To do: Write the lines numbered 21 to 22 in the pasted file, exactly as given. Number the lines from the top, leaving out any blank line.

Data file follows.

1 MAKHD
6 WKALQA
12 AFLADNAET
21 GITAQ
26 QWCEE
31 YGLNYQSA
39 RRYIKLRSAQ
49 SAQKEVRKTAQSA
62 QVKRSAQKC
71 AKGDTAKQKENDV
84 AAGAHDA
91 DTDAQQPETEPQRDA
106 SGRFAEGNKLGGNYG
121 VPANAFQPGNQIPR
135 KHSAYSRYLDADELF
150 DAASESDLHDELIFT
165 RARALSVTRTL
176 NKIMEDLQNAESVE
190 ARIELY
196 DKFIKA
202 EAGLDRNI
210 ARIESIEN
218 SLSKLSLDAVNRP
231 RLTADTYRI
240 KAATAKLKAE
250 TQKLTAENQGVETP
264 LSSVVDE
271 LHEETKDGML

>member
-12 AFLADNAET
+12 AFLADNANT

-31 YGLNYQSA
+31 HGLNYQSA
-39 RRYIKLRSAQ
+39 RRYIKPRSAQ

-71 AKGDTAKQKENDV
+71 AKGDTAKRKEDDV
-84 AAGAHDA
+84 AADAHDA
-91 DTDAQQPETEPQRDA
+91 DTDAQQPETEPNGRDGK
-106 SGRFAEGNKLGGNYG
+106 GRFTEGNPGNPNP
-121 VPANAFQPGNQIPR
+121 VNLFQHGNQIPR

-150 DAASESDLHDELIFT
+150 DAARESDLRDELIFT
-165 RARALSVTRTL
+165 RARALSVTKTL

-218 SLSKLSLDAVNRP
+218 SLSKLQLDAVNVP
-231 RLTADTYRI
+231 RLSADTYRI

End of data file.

202 EAGLDRNI
210 ARIESIEN